Transcendentalism is outdated. This book was original in it's hayday about 150 years ago. It is now contrived and NOT rellevant.
This book is one of Hawthornes worst peices in that he failed to control what he created. Hawthorne created a monster (Zenobia) who he could not control. Zenobia ruled the book as a strong, powerful, and Independant woman. In order to challenge Zenobia's strong grip on the book, Hawthorne introduced her rival: Hollingsworth. However the fact that Zenobia, a strong queen bowed down and was rejected by Hollingsworth is not credible. Neither is the abrupt dramatic suicide.
I think this is a wonderful book! I had to read it for my Junior Year term paper... At first, I thought it was going to be stupid and pointless, but by the end of the novel, I realized how wrong I was! It has everything: utopianism, romance, revenge, and mystery... I recommend this book to anyone who loves Hawthorne! Enjoy!
just to let any of you using this know: this version of the novel is not complete. I noticed this only in chapter 21 (the only chapter I looked at) when I was doing a close reading and was to print it out so I could mark it up thoroughly -- just letting you know.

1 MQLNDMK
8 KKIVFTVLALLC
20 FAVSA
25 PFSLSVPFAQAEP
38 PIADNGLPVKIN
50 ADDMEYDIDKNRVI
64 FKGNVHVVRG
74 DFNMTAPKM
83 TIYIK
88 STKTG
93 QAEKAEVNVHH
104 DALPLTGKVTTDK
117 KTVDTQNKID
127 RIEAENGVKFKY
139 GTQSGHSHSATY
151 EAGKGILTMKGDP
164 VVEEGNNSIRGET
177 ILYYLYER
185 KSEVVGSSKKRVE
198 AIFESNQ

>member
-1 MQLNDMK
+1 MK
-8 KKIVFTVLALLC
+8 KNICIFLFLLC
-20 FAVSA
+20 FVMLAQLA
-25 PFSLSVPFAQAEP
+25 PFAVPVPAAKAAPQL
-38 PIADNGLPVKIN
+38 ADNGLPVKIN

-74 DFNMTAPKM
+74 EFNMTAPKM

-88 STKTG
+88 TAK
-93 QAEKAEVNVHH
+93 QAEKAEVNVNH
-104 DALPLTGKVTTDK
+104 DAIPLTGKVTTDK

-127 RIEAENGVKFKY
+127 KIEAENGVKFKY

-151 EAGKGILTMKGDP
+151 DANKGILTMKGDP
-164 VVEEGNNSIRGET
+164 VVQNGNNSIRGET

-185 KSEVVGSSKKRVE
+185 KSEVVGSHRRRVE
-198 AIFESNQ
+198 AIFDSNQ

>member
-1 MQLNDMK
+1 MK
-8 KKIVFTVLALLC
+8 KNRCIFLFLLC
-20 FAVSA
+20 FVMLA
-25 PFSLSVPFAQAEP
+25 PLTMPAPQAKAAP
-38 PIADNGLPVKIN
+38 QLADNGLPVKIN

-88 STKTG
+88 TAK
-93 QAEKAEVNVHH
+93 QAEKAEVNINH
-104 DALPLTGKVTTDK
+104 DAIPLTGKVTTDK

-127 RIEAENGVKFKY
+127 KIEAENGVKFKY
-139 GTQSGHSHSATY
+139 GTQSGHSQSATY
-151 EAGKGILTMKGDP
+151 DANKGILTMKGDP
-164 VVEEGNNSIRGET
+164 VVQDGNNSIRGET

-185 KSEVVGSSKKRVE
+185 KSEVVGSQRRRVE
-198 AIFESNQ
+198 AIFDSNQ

It's amazing. wrestling, bungee jumping, and seafood, all in the same book. Wow! Hawthorne lives on!
As an English major, I realize that this book is entertaining but I think that it is cheapened when that is the only comment that is made. The book is not just about mystery and revenge. It carries along with these themes a very important massage concerning the role of women in society and also explores the fundamental ideas surrounding transcendentalism. It is also important to note that it is a satire on American society of that time and carries with it the hypocrisy of American Materialism. Overall, the book is very entertaining and has an abundance of romantic ideals but Hawthornes intention was not solely to entertain his readers with these ideas, but rather to educate them on his views of the subjugation of women during the time period, and the hopelessness of American society.
Wonderful...a must read for hopeless romantics who try to live in there own Utopian society
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